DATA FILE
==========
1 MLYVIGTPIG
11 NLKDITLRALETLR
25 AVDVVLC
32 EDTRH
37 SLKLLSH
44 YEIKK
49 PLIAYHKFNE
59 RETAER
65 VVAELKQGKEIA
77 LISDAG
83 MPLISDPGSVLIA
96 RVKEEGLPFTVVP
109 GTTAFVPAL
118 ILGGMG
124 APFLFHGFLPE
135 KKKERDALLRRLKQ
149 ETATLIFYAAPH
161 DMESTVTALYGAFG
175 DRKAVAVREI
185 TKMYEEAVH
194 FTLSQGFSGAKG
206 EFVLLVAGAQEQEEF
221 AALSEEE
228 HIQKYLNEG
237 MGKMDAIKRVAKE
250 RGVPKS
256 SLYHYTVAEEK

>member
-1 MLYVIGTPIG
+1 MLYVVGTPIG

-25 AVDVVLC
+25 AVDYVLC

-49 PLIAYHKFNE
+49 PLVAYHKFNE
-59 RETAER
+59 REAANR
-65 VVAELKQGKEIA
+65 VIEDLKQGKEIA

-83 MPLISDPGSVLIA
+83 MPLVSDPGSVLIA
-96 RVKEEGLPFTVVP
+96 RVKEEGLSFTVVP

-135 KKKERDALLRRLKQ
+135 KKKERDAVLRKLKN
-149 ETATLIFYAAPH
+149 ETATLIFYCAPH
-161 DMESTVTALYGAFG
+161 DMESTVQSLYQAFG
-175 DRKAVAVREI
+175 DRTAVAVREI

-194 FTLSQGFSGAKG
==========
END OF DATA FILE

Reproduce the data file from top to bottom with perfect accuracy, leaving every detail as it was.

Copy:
1 MLYVIGTPIG
11 NLKDITLRALETLR
25 AVDVVLC
32 EDTRH
37 SLKLLSH
44 YEIKK
49 PLIAYHKFNE
59 RETAER
65 VVAELKQGKEIA
77 LISDAG
83 MPLISDPGSVLIA
96 RVKEEGLPFTVVP
109 GTTAFVPAL
118 ILGGMG
124 APFLFHGFLPE
135 KKKERDALLRRLKQ
149 ETATLIFYAAPH
161 DMESTVTALYGAFG
175 DRKAVAVREI
185 TKMYEEAVH
194 FTLSQGFSGAKG
206 EFVLLVAGAQEQEEF
221 AALSEEE
228 HIQKYLNEG
237 MGKMDAIKRVAKE
250 RGVPKS
256 SLYHYTVAEEK

>member
-1 MLYVIGTPIG
+1 MLYVVGTPIG

-25 AVDVVLC
+25 AVDYVLC

-49 PLIAYHKFNE
+49 PLVAYHKFNE
-59 RETAER
+59 REAANR
-65 VVAELKQGKEIA
+65 VIEDLKQGKEIA

-83 MPLISDPGSVLIA
+83 MPLVSDPGSVLIA
-96 RVKEEGLPFTVVP
+96 RVKEEGLSFTVVP

-135 KKKERDALLRRLKQ
+135 KKKERDAVLRKLKN
-149 ETATLIFYAAPH
+149 ETATLIFYCAPH
-161 DMESTVTALYGAFG
+161 DMESTVQSLYQAFG
-175 DRKAVAVREI
+175 DRTAVAVREI

-194 FTLSQGFSGAKG